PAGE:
This work documents the development of non-intrusive optical diagnostic methods towards a qualitative study of ethylene flame dynamics in a laboratory scale model scramjet engine. Planar laser Rayleigh scattering (PLRS) and OH based planar laser induced fluorescence (PLIF) have been successfully developed and applied.
Prior to understanding the turbulent flame dynamics due to ethylene combustion in the model scramjet, it is necessary to reveal the role played by turbulent structures in a combustion free environment. Also, shock/ turbulent boundary layers are known to significantly impact unstart dynamics. Hence, PLRS has been chosen to be employed considering its relevancy to the present experimental subject.
Visualizing flow structures in a transient combustion system is a key to establish stable operational regimes. Imaging ground state OH is a proven, simple and cost effective method amongst the LIF based techniques. In addition, these laser based techniques are instantaneous in nature with temporal resolution as high as 10ns.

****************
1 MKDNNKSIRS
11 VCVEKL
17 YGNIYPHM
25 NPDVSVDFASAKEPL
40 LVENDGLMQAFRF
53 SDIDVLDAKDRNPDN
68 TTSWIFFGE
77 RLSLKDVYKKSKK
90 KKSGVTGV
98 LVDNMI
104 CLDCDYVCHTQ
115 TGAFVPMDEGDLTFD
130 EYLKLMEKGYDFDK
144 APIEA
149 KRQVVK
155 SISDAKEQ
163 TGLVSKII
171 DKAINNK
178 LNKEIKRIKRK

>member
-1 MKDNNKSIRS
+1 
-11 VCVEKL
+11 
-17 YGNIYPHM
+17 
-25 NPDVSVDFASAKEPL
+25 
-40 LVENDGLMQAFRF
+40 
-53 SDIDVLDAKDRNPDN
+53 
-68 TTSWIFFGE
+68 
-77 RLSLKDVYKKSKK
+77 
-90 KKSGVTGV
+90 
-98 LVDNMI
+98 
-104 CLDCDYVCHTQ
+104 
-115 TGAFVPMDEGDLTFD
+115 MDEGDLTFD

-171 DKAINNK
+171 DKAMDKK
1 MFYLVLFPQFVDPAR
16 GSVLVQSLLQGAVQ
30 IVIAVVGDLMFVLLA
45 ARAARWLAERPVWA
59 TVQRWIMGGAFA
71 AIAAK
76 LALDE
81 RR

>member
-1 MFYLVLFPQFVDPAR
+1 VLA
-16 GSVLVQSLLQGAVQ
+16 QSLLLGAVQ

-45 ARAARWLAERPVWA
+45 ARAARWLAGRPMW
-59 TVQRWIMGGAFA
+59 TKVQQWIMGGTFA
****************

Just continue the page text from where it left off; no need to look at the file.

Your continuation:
Flow physics in the scramjet model is complicated due to the interaction of turbulence and flame structures. High intensities of turbulence are expected at such high Reynolds number flows involving combustion. The high strain rates imposed by turbulent structures might, in fact, contribute to flame extinguishment.
In view of turbulence being a 3-dimensional phenomena, there exists a need to visualize the flow profile in a 3-dimensional domain. However, a truly 3-dimensional study is beyond the scope of current research methods. A closer and more accessible alternative would be to apply 2-dimensional flow imaging techniques spanning over multiple planes, provided that the flow shows a quasi-stable behavior. Although optical investigations in the combustor regions have been reported , this study, to the best of the author’s knowledge, is the first one to cater to the flow field investigation over a significant region beyond the combustor/cavity. Furthermore, the study encompasses multiple planes to achieve a holistic reconstruction of the flow physics.
A unique optical arrangement to aid such a visualization has been developed. The results obtained provide supportive evidence underlining the applicability of these laser based techniques to the present combustion system.